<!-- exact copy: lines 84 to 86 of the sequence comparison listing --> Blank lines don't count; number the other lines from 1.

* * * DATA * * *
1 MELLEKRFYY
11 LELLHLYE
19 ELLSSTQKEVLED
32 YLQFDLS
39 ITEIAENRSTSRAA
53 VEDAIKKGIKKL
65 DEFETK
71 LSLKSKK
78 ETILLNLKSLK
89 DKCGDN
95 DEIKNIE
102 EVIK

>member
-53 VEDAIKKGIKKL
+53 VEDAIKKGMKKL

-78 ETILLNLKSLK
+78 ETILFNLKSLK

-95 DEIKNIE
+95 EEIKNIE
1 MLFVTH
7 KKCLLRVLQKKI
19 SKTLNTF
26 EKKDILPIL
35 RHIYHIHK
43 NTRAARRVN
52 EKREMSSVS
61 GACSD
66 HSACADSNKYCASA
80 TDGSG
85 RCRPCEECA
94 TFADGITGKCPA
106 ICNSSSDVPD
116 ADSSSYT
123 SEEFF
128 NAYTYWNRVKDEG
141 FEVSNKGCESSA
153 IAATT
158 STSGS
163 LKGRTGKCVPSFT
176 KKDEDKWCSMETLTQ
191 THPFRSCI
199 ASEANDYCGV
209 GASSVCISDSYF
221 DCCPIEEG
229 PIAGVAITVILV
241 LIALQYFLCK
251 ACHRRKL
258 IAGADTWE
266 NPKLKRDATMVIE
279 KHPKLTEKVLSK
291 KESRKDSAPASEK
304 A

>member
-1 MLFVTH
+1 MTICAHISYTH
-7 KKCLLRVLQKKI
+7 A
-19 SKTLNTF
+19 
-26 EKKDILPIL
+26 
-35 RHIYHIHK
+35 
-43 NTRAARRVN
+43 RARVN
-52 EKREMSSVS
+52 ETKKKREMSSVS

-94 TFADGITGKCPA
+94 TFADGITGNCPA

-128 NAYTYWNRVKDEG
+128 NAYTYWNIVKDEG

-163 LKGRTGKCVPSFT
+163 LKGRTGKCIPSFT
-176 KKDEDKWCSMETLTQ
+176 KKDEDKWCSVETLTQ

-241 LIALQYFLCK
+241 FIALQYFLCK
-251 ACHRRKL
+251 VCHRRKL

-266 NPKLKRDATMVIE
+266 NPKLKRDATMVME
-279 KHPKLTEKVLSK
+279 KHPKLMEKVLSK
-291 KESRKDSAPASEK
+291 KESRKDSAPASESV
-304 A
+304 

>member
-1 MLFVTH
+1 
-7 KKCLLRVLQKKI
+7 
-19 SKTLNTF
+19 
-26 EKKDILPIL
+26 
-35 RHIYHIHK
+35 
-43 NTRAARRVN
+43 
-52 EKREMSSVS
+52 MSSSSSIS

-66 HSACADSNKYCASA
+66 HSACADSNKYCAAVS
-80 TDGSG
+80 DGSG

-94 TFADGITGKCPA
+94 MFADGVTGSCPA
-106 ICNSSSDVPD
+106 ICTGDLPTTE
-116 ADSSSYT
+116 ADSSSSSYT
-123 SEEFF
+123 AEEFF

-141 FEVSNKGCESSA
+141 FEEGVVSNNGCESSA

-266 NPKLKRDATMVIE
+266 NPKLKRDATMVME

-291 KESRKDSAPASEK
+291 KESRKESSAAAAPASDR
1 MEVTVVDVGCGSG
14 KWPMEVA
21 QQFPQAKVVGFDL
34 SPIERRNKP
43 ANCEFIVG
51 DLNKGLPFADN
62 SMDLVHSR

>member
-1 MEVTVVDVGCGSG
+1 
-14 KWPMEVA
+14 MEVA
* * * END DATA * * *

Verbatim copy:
-291 KESRKDSAPASEK
+291 KESRKDSAPASESV
-304 A